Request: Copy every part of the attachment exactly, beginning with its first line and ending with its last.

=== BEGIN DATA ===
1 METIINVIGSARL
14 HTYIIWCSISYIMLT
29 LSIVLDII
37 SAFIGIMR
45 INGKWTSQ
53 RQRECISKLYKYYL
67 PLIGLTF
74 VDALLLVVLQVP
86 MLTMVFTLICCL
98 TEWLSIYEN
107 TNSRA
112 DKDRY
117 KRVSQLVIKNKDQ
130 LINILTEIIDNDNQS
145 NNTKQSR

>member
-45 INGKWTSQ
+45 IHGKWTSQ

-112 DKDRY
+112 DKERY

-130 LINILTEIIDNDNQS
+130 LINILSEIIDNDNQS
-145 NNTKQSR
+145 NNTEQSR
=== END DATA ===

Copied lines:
1 METIINVIGSARL
14 HTYIIWCSISYIMLT
29 LSIVLDII
37 SAFIGIMR
45 INGKWTSQ
53 RQRECISKLYKYYL
67 PLIGLTF
74 VDALLLVVLQVP
86 MLTMVFTLICCL
98 TEWLSIYEN
107 TNSRA
112 DKDRY
117 KRVSQLVIKNKDQ
130 LINILTEIIDNDNQS
145 NNTKQSR

>member
-45 INGKWTSQ
+45 IHGKWTSQ

-112 DKDRY
+112 DKERY

-130 LINILTEIIDNDNQS
+130 LINILSEIIDNDNQS
-145 NNTKQSR
+145 NNTEQSR